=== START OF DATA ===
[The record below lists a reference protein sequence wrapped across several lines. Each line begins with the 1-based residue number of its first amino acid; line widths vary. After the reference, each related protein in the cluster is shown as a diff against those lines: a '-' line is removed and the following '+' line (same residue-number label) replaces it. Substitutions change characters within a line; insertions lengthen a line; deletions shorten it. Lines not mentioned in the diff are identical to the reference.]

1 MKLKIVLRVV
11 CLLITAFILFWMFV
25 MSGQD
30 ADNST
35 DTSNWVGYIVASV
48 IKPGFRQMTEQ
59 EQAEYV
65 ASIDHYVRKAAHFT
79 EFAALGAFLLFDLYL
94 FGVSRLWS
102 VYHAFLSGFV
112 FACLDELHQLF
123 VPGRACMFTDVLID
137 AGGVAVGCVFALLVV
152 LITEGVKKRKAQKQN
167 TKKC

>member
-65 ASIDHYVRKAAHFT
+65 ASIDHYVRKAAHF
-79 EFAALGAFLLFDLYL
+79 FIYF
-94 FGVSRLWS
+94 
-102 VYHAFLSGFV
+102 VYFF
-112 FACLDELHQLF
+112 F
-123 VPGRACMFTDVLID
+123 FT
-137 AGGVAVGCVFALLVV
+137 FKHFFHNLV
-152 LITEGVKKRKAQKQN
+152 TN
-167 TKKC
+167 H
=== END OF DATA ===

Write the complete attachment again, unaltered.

[The record below lists a reference protein sequence wrapped across several lines. Each line begins with the 1-based residue number of its first amino acid; line widths vary. After the reference, each related protein in the cluster is shown as a diff against those lines: a '-' line is removed and the following '+' line (same residue-number label) replaces it. Substitutions change characters within a line; insertions lengthen a line; deletions shorten it. Lines not mentioned in the diff are identical to the reference.]

1 MKLKIVLRVV
11 CLLITAFILFWMFV
25 MSGQD
30 ADNST
35 DTSNWVGYIVASV
48 IKPGFRQMTEQ
59 EQAEYV
65 ASIDHYVRKAAHFT
79 EFAALGAFLLFDLYL
94 FGVSRLWS
102 VYHAFLSGFV
112 FACLDELHQLF
123 VPGRACMFTDVLID
137 AGGVAVGCVFALLVV
152 LITEGVKKRKAQKQN
167 TKKC

>member
-65 ASIDHYVRKAAHFT
+65 ASIDHYVRKAAHF
-79 EFAALGAFLLFDLYL
+79 FIYF
-94 FGVSRLWS
+94 
-102 VYHAFLSGFV
+102 VYFF
-112 FACLDELHQLF
+112 F
-123 VPGRACMFTDVLID
+123 FT
-137 AGGVAVGCVFALLVV
+137 FKHFFHNLV
-152 LITEGVKKRKAQKQN
+152 TN
-167 TKKC
+167 H